Later when I reviewed my pictures, my favorite photograph turned out to be the picture where the stopped bus created havoc on my picture.  Surprisingly, the long exposure of 15 seconds was long enough to capture the beauty of the Rathaus along with the inside of the bus because it was sitting motionless at the light.  The hand straps seen towards the top of picture and the “Ein stigen bitte Knopf drucken” button are my favorite aspects of the photograph.  If the bus had not stopped at the light and “ruined” my picture, I wouldn’t have captured such a unique photograph.

Christina Heinle is a Trip Leader with Arizona Highways Photo Workshops

Instagram: christinaheinlephotography

Zoo Photography – Shooting Through Fences

Author: Amy Horn

Capturing images of zoo animals should be easy. After all, they are waiting for us to take their photo in their enclosures. But the trick to capturing great zoo photos is to capture a photo that doesn’t look like it was taken in a zoo. To get these strong shots, you don’t want to see fences or food bowls and you want to capture expressions of the animals, otherwise your images will look like snapshots. So, here are five tips to improve your zoo animal images. To keep this simple, I have focused these five tips on enclosures with fences:

Tips for photographing wildlife in fenced enclosures:

1. Long lens
2. Wide open aperture
3. Background
4. Shadows
5. Patience

 

1. Long lens – Use a long lens to blur out the fence in the foreground. Focal lengths from 200-400mm are great lenses to use in zoos. It isn’t as simple as just using the long lens though, you also need to position your lens as close to the fence as possible. So, lean in, zoom and shoot. As you setup your shot, you will want to pay attention to light hitting the fence. If there is light on the fence you are shooting through, that light may become a reflection in your frame. Try to shoot through an area of the fence that is in shade.


2. Wide open aperture
– Using a long lens is only half of the formula for shooting through fences. The second half of the formula is to use a wide open aperture. Setting your aperture at f/2.8 or f/4 for example, will blur the fence in the foreground. If the animal is touching the fence, you won’t be able to blur out the fence, so start shooting when the animal is several feet away from the fence. Combine this with the long lens and your fences will be unnoticeable.

f/5.6, 1/2000, 400mm, but baboon is too close to fence.

f/5.6, 1/2000, 400mm, but baboon is too close to fence.

f/5.6, 1/2000, 400mm, now baboon is several feet away from the fence

f/5.6, 1/2000, 400mm, now baboon is several feet away from the fence

3. Background – Now that you have the technical aspects of a strong zoo photo, it is time to finesse the details of the shot and that starts with the background of the image. Can you see fences in your frame? How about food bowls? Are there sticks or trees creating unnatural attachments in your frame? Move yourself around the enclosure to omit these items from the background or foreground. Shooting from a higher angle can minimize the amount of background in the photo and shooting from a low angle will accentuate the animal and minimize the foreground. Using both of these techniques will create an image focused strictly on the animal and omit other distractions.

horn_wwz_12_16-0869
4. Shadows – Every enclosure is unique and shadows in the enclosure can be your best friend or your worst enemy. If the shadow is positioned behind the animal, your image will pop due to the juxtaposition of contrast. However, if the animal is sitting in shadows cast from fences or other distracting elements, the image doesn’t work because the viewer can see the fence shadows and these shadows are not natural.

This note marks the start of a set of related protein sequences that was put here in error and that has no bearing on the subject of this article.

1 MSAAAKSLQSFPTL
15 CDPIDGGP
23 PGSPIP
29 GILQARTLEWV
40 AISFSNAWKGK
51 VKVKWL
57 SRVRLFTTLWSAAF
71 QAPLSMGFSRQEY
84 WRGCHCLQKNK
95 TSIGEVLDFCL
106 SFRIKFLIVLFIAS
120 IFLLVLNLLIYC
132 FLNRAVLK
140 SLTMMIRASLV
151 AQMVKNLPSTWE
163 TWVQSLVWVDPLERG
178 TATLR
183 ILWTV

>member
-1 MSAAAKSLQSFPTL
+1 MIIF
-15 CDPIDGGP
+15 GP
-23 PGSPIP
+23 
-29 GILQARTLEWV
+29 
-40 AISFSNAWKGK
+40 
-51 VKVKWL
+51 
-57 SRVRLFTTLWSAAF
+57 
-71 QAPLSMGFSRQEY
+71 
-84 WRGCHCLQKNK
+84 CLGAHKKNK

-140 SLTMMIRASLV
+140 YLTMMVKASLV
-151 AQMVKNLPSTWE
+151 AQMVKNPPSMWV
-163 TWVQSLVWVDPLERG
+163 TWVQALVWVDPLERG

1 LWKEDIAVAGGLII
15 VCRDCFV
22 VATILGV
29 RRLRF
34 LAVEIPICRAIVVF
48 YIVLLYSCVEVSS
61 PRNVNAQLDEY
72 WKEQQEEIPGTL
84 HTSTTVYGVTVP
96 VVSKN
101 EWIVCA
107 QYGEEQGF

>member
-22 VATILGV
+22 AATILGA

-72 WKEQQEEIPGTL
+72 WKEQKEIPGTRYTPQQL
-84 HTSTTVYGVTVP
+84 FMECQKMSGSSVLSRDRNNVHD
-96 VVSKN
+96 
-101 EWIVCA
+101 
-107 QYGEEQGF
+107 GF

f/5.6, 1/1250, 400 mm but shadows from fence do not complement photo

f/5.6, 1/1250, 400 mm but shadows from fence do not complement photo

5. Patience – This last tip is patience. Patience is what brings the image together. Whether you can be patient enough to sit for hours or minutes is up to you. If the animal is sleeping, come back later and often they will have moved to a better location in the habitat. If a docent from the zoo is nearby, ask them when these animals are most active (feeding times always wake animals). If the animal is awake, be patient and wait for an expression. Capturing images of sleeping animals is nice, but not as interesting as images exhibiting behaviors.

f/5.6, 1/500 sec, 300mm and patience for behaviors.

f/5.6, 1/500 sec, 300mm and patience for behaviors.

Patience.... This image was number 18 of 20.

Patience…. This image was number 18 of 20.

That’s it. Five simple tips to improve your zoo photography! If you want personal attention you can always join me on my zoo workshops at the Wildlife World Zoo, February 25 or at the Arizona Sonora Desert Museum on March 11. Happy Shooting!

 

Amy Horn is a Lecturer of photography at Northern Arizona University and an instructor for Arizona Highways Photo Workshops.

Instagram: amyhornphotographer

Facebook: Amy Horn, Horndesigns Photography

 

Your camera is merely a tool

Author: Vicki Uthe

Does anyone else ever get irritated with the following comment? “Wow!  What a beautiful photograph! Did YOU take that? You must have a really nice camera.” That’s like saying, “Thank you for the lovely meal, it was delicious.  You must have a really nice…oven!”

Kino_Bay_Alcatraz_Dec_2015-5592

Never forget, your camera is merely a tool.  How the photographer uses the tool is what makes the beautiful photograph.  So please, never do the reverse and tell someone who compliments you, “Thanks, I have a nice camera.”  Take pride and ownership of your craft, talent and abilities.

Kino_Bay_beach_house_Dec_2015-5506

The following photos were all taken with a Canon point and shoot.  I’ve been through several Canon Elph series cameras and currently have the S-120 but they are all still pocket cameras.  As a travel photographer I love this size for its convenience and safety.  Safety meaning I don’t have a large, obvious camera hanging from my shoulder that is easy to steal.

Get out there with your little camera, experiment with angles, lighting and distance and have fun shooting!

Vicki Uthe is a trip leader with Arizona Highways Photo Workshops.